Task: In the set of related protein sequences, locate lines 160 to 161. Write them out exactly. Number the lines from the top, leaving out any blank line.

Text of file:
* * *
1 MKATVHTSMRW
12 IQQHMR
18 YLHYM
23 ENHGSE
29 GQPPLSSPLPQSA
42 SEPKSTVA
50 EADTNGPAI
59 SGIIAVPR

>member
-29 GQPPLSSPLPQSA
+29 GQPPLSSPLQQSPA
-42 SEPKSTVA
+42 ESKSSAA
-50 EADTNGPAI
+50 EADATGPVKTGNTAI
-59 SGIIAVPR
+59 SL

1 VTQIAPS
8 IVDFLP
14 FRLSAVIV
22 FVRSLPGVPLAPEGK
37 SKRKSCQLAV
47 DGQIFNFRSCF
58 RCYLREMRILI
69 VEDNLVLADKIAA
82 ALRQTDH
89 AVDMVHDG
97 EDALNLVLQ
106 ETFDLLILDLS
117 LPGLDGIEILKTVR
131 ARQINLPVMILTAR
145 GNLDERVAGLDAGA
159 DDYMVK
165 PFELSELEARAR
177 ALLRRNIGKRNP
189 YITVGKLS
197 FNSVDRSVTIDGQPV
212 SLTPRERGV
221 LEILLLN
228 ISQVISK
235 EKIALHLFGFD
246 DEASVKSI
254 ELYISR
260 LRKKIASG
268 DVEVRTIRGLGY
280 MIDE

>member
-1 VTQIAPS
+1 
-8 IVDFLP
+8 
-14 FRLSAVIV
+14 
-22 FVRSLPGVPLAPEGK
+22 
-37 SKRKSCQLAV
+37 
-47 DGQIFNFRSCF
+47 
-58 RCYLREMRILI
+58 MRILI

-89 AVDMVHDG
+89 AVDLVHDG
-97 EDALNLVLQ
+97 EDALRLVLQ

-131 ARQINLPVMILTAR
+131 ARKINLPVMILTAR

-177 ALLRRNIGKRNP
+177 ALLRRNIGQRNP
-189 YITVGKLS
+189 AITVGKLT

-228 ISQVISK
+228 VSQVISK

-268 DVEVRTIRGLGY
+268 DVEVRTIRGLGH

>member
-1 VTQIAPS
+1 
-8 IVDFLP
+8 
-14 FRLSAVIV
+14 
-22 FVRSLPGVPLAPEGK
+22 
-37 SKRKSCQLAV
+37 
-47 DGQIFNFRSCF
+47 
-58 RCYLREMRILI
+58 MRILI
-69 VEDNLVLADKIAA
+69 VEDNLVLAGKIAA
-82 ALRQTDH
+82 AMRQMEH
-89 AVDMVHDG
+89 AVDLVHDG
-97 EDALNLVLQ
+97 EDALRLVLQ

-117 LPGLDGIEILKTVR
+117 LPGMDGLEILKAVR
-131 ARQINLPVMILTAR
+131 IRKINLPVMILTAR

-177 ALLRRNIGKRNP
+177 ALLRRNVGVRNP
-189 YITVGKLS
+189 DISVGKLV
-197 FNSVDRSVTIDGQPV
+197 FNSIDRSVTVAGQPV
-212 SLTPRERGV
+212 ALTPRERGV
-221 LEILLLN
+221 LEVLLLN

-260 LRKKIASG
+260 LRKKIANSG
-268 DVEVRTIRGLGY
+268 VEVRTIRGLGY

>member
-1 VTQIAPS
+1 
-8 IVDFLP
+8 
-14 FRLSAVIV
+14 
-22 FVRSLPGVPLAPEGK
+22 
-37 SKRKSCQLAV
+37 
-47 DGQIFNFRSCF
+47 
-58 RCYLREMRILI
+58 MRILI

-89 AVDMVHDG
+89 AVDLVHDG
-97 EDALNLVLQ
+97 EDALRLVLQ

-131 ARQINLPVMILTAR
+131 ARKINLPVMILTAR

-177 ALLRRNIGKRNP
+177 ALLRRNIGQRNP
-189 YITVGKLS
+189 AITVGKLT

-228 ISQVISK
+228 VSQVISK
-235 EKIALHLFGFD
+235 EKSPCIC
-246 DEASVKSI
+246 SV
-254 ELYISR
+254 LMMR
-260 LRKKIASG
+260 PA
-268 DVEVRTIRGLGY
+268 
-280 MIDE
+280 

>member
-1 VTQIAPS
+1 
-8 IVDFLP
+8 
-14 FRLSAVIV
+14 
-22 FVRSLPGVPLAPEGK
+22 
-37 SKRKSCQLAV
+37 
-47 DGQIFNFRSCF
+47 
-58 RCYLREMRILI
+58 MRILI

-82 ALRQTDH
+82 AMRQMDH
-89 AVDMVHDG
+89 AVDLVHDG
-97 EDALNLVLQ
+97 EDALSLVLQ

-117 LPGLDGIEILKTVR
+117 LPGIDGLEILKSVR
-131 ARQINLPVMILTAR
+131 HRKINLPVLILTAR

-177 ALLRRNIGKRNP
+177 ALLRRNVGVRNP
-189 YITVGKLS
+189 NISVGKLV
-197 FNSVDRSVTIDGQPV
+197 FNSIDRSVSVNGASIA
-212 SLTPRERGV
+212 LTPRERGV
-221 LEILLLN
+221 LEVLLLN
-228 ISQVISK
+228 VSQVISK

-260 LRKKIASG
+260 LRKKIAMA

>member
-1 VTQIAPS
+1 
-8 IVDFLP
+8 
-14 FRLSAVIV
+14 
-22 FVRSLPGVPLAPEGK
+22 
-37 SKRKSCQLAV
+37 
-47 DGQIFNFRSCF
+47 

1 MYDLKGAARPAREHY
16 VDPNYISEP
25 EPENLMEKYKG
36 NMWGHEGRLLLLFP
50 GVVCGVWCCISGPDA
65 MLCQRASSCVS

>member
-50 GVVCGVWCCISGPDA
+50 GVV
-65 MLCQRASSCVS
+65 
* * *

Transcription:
+8 
-14 FRLSAVIV